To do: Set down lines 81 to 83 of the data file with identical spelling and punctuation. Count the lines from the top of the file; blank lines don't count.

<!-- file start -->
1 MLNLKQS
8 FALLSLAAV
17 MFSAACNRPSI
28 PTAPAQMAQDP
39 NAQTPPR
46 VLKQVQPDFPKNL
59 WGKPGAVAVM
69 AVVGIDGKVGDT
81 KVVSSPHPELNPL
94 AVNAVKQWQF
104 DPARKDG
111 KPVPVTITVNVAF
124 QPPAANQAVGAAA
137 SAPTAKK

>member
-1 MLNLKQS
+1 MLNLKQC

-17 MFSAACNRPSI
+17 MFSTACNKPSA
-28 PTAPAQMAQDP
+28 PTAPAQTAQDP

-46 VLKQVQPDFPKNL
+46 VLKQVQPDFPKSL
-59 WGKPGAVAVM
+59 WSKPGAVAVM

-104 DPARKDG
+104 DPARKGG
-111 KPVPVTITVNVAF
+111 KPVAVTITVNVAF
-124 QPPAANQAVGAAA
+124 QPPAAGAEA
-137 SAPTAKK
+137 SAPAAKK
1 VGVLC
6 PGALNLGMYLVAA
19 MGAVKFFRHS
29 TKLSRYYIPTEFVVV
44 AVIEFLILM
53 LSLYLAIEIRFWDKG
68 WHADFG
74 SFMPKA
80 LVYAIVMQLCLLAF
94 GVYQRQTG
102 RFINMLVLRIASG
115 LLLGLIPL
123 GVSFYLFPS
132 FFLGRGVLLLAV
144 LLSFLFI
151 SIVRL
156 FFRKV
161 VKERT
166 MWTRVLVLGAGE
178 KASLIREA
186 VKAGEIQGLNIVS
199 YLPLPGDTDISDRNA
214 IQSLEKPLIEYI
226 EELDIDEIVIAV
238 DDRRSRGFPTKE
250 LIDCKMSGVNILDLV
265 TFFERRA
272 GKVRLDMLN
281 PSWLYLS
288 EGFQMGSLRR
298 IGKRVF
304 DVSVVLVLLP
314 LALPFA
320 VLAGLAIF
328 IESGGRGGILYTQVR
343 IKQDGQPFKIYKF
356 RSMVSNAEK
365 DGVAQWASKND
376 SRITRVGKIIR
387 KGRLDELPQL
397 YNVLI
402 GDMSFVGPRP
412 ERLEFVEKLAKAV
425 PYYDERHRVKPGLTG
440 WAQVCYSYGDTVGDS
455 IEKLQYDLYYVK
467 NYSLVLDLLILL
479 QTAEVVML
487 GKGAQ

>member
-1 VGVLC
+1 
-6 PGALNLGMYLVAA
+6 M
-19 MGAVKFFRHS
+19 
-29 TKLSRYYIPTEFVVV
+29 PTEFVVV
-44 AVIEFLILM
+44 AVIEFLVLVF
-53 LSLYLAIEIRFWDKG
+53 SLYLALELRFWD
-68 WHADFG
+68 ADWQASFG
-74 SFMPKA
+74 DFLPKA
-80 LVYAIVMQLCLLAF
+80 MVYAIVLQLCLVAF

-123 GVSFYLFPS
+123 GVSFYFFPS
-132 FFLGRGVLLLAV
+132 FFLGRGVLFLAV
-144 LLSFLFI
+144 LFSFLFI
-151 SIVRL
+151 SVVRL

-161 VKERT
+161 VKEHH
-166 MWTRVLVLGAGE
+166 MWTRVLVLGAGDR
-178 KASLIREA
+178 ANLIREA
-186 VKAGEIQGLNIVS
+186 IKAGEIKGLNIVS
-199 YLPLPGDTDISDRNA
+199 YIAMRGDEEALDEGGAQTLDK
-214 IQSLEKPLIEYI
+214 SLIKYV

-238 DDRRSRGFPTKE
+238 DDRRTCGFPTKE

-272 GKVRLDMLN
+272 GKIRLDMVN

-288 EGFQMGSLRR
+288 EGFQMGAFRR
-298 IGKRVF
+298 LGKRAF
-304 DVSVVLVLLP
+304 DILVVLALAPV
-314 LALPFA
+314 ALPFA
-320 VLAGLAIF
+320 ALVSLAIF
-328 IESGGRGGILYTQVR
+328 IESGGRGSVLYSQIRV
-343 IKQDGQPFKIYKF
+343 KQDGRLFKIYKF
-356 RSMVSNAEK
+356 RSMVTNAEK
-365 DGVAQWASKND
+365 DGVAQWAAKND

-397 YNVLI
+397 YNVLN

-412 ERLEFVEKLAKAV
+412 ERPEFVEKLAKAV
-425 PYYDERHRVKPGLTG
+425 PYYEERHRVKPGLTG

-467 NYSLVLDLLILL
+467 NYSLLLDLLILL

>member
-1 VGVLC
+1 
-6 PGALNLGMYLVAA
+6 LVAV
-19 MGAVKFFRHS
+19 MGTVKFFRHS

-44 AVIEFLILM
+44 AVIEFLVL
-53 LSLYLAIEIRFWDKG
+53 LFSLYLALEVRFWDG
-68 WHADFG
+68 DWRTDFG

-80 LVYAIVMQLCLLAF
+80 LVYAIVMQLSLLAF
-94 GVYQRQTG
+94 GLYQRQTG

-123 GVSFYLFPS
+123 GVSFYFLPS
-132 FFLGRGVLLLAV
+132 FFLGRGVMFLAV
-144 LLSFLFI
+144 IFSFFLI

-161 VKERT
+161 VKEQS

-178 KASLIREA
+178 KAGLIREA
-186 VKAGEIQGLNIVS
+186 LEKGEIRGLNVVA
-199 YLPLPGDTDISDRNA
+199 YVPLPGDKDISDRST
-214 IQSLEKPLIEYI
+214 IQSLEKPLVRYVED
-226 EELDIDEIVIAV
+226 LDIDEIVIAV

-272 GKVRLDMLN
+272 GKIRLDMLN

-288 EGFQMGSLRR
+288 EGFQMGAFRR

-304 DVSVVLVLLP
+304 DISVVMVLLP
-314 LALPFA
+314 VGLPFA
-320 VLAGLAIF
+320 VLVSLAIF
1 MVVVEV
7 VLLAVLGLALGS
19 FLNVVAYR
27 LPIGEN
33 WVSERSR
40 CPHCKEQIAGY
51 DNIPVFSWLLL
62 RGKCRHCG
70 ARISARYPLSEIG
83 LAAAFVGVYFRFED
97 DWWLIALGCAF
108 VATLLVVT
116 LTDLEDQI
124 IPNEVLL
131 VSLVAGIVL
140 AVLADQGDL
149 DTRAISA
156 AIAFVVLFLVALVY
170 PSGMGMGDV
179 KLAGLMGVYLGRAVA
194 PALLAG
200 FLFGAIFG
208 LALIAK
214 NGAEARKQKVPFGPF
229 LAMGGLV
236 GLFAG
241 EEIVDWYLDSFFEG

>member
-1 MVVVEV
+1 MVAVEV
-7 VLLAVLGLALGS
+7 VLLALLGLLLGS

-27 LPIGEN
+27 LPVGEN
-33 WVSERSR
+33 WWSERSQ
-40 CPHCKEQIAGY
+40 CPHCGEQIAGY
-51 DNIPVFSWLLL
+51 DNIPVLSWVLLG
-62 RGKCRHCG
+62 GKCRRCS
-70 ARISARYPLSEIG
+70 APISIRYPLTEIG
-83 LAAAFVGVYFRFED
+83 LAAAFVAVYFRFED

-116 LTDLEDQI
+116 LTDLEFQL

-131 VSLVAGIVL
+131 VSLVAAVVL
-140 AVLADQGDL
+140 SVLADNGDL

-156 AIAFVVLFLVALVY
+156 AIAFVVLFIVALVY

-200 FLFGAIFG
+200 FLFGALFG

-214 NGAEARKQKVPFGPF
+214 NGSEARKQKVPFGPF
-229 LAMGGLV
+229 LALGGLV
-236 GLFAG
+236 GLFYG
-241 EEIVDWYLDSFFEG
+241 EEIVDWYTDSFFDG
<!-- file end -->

479 QTAEVVML
487 GKGAQ

>member